Buying Smart – Purchasing Hay
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Historically, for most horse owners the major considerations when purchasing hay have been type and quality. Now with the cost of hay undulating, horse owners are more attentive to “buying smart”. Hay bales appear to be of similar size and dimensions but they may vary greatly in actual weight. Even if you only buy a few bales at a time from a local retailer, knowing hay weight can save money by comparing hay prices by weight.
The Comparison Formula at the end of this Fact Sheet provides you with instructional examples for comparing hay prices. This mathematical formula provides a method to economically compare hay that is sold by the bale. Also to assist you in Buying Smart are tables to help you with evaluating hay weights and price: Table 1, is a Conversion Table Converting Price per Ton to Price per Bale. Table 1 also permits converting price per bale to price per ton. Table 2 is a Conversion Table for Estimating Bales per Ton.
One final consideration is bale shrinkage if purchasing hay that has recently been baled. “Fresh-cut hay” is hay recently harvested but it’s not usually a good buy. Moisture content of most hay bales will stabilize at approximately 8 – 9% water (92 – 91% dry matter). For example, hay baled at 20% moisture, dried to 8% would have a water weight loss of 12.0%. If the same hay crop had been baled latter in the day for example at 15% moisture and dried to 9%, then the water weight loss would be only 6%. Consumers who purchase “recently-baled” hay are only paying for water that will vaporize with time. This “fresh-cut” hay does not benefit your horse nutritionally.
Buying Smart Examples
|(2000 lb)||x Bale price, $ = Cost per ton|
Which alfalfa hay cost less?
- Bale #1 = $ 8.50 per bale; weight is 100 pounds.
- Bale #2 = $ 9.00 per bale; weight is 125 pounds.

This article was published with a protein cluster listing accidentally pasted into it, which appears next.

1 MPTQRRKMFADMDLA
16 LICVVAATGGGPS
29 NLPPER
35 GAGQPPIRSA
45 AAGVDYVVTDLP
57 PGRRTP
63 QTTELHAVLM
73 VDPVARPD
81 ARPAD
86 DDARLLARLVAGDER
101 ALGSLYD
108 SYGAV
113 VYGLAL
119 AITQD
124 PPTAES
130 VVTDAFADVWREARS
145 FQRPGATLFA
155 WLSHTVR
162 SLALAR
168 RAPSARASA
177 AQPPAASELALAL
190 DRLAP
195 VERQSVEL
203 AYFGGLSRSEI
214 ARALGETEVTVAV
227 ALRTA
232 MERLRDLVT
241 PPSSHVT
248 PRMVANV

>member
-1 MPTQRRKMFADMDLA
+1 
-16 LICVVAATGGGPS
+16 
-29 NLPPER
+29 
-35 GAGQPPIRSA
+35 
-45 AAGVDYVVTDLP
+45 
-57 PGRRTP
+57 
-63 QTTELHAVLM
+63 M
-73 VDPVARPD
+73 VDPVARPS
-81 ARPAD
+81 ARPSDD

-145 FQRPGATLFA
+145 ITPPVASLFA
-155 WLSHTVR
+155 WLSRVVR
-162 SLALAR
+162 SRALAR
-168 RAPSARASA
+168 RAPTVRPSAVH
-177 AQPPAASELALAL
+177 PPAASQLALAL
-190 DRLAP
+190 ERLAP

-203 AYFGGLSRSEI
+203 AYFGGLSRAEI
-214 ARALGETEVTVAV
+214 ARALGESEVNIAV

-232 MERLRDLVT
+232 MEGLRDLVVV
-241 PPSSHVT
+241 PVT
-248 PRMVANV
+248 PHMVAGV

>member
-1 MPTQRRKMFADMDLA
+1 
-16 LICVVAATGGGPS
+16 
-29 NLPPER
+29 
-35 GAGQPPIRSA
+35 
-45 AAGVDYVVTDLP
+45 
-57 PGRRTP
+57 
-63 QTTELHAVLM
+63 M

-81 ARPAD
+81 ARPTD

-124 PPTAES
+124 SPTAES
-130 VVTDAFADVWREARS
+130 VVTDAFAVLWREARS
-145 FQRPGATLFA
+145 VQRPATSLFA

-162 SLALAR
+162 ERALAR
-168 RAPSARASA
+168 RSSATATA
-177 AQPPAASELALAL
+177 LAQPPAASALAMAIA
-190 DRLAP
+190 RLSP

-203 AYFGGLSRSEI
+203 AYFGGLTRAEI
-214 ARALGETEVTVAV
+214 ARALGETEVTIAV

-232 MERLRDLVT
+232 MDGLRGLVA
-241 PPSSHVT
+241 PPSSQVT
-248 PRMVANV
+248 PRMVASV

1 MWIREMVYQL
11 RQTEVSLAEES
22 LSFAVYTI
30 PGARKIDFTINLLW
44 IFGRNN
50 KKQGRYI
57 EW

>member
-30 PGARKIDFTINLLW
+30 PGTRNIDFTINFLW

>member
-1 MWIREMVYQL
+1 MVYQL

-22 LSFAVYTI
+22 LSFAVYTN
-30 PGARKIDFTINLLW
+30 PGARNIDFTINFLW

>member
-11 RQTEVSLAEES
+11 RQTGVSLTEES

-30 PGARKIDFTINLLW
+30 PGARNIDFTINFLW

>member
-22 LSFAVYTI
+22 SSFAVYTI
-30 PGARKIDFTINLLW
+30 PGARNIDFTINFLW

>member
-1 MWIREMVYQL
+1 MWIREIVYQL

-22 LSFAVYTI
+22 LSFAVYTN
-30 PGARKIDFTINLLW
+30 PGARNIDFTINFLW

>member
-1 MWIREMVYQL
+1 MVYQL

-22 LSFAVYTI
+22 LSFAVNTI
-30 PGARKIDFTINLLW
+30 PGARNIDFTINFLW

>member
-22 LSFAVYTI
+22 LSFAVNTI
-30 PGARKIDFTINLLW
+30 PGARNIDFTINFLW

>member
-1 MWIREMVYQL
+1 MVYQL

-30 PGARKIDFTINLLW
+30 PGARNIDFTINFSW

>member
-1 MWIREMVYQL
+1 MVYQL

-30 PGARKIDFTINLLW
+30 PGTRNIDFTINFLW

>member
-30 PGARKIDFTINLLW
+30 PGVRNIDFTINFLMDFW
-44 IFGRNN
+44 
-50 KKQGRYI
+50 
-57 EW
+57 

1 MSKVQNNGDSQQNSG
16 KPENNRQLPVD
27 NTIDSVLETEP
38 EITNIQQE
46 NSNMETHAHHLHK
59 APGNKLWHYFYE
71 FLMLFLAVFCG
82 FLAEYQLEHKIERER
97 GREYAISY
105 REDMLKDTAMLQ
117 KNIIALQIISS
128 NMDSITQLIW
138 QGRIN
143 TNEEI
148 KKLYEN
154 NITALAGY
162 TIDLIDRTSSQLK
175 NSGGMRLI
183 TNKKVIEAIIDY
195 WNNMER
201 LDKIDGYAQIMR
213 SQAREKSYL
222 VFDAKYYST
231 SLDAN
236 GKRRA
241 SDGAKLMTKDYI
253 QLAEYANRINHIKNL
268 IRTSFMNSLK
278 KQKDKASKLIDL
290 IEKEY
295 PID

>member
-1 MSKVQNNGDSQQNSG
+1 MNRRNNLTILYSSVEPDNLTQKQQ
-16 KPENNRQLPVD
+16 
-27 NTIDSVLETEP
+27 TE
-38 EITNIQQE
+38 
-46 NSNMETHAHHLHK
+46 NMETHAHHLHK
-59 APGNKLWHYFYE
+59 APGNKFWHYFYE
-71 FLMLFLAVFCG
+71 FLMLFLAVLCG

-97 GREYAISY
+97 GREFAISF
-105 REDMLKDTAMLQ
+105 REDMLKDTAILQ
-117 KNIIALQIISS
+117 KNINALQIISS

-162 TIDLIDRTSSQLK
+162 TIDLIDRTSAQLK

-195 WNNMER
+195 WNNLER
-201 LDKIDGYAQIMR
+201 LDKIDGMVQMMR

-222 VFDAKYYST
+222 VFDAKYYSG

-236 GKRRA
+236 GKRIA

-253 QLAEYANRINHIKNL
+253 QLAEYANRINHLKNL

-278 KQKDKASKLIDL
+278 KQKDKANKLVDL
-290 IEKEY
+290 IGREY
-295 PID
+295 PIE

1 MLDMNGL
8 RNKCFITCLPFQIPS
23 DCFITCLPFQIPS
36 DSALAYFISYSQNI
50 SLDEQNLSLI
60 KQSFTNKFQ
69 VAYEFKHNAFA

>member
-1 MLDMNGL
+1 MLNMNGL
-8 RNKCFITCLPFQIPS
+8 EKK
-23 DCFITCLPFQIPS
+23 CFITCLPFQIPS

Solution I: Apply the Comparison Formula to solve as the following…
|Bale #1:||(2000 lb)||x $8.50 = $170.00 per ton|
|Bale #2:||(2000 lb)||x $9.00 = $144.00 per ton|
$26.00 difference per ton
Conclusion to Example I: By purchasing the heavier alfalfa hay (Bale #2) at $9.00 per bale, the horse owner would save $26.00 per ton. For the two different bale weights to be of similar price per ton, the Bale #2 , the heavier alfalfa hay, would need to cost $10.63 per bale.
Which alfalfa hay cost less?
- Bale #3 = $7.90 per bale; weight is 90 pounds.
- Bale #4 = $8.35 per bale; weight is 115 pounds.
Solution II: Apply the Comparison Formula to solve as the following…
|Bale #1:||(2000 lb)||x $7.90 = $175.55 per ton|
|Bale #2:||(2000 lb)||x $8.35 = $145.55 per ton|
Conclusion to Example II: By purchasing the heavier alfalfa hay, Bale #4, at $8.35 per bale, the horse owner would save $30.35 per ton.
Hay Cost: The Best Buy
This section references Table 1. Examples have been underlined in the Table 1 (answers in italics) to assist you in understanding how to use the table.
Converting price per ton to price per bale
To convert price per ton to price per bale, locate the bale weight in the vertical column and follow this line horizontally across the page to the column that has the purchased price per ton at the top of the table. The number where the horizontal and vertical columns intersect represents the price per bale.
- Example III: Bale weight, 85 lb; price per ton, $120.00; Price per Bale, $5.11
- Example IV: Bale weight, 95 lb; price per ton, $125.00; Price per Bale, $5.94
Converting price per bale to price per ton
To convert price per bale to price per ton, locate with in the table the weight of the bale. Within the same row locate the price per bale. The price per ton will be represented in the top horizontal line, identified as Price per Ton, $.
- Example & Solution V: Bale weight, 85 lb; price per bale, $5.75; Price per Ton, approximately $135.00.
- Example & Solution VI: Bale weight, 105 lb; price per bale, $6.05; Price per Ton, approximately $115.00 Note: The change to pitch (15) and font (6) must be converted manually.
Conversion Table for Converting Price per Ton to Price Per Bale
Conversion Table for Estimating Bales per Ton
Examples are in black-bold to assist you in understanding how to use the Table 2. For the number of Bales per Ton reference Table 2.
Estimating the number of bales per ton based on bale size
Example & Solution VII: Bale weighs 95 lb; approximate number of bales per ton is 21. Or by simple division: 2000 lb /ton ÷ 95 lb/ton = 21 bales/ton
Example & Solution VIII: Bale weighs 55 lb; approximate number of bales per ton is 36. Or by simple division: 2000 lb /ton ÷ 55 lb/ton = 36 bales/ton